The problem with determining what "rich" is to us is that there's rarely a hard limit on how big that number can be. In some cases, we may even feel ashamed to state it out loud, for fear that we're either too high ("you jerk!") or too low ("slacker!").

The thing is — it doesn't matter. In most cases, we're really not talking about "being rich" as a goal, what we're really talking about is being "safe". We want to know that our bills will get paid, our loved ones will get taken care of, and if shit hits the fan (because eventually, it always do...



ArticleWho's Qualified To Be A Founder?

Who's Qualified To Be A Founder?

Being a Founder is a job that anyone can get and no one is qualified for.

My 9-year-old daughter became a Founder last year within 60 minutes of forming her own company online (she didn't even need my help). I'd argue she's about as qualified as most of the Founders I meet at Startups.com, and that's not a knock. It's to say that none of us are "qualified" to be a Founder, not because we're not smart enough, or capable enough, or experienced enough — it's because fundamentally it's impossible to be qualified for this job.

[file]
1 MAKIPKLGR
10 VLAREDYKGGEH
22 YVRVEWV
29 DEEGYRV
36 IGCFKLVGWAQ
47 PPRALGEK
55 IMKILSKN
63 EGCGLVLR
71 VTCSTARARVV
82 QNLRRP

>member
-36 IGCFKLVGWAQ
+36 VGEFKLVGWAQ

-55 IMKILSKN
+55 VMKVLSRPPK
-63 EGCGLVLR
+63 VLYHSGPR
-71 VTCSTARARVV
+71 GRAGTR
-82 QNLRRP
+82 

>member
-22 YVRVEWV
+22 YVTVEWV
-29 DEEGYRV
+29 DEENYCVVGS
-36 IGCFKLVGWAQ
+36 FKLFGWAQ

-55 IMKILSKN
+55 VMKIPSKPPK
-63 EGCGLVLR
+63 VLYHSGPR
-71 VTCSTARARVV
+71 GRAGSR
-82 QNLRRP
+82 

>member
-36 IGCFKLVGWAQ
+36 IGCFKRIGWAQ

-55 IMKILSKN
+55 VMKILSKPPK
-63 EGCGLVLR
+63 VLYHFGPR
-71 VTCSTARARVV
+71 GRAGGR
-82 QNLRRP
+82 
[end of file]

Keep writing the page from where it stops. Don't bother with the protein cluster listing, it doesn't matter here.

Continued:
We Can't Be An Expert At Everything

The difference between a Founder leading a startup and a CEO leading an established business is that the Founder has to be there from the start when no one else is there. That means the...



ArticleStartups are Built at the Expense of Founders

Startups are Built at the Expense of Founders

That's not how this works. We don't get the benefit of sitting on our thrones and commanding our armies until much, much later in life — and in many cases, never. What we are guaranteed along the way is a wraith-like drain on our life force (D&D reference there, fellow nerds) in every possible facet.

What we need to understand, and accept, is that our startup's future can very easily come at the expense of everything we hold dear. It's very much hard-coded into how the Founder Journey works, and damn, do we pay a lot of bills along the way.

First, We Pay With Our Savings

Long before we raise money or earn some revenue, 100% of our "income" is just our personal savings. We use terms like "sweat equity" as if working for free somehow mag...



ArticleBeware the Absentee Landlord of Equity

Beware the Absentee Landlord of Equity

What's the worst equity holder we could possibly have in our cap table? The one who isn't even here any longer.

We all know this, and yet for generations, we've built cap tables loaded with "absentee landlords" who provide no ongoing value but reap all the benefit of those that continue to drive the ship. Until recently the notion of "dead equity" has been just accepted and rarely challenged, leaving those that still work for the company to carry those that don't.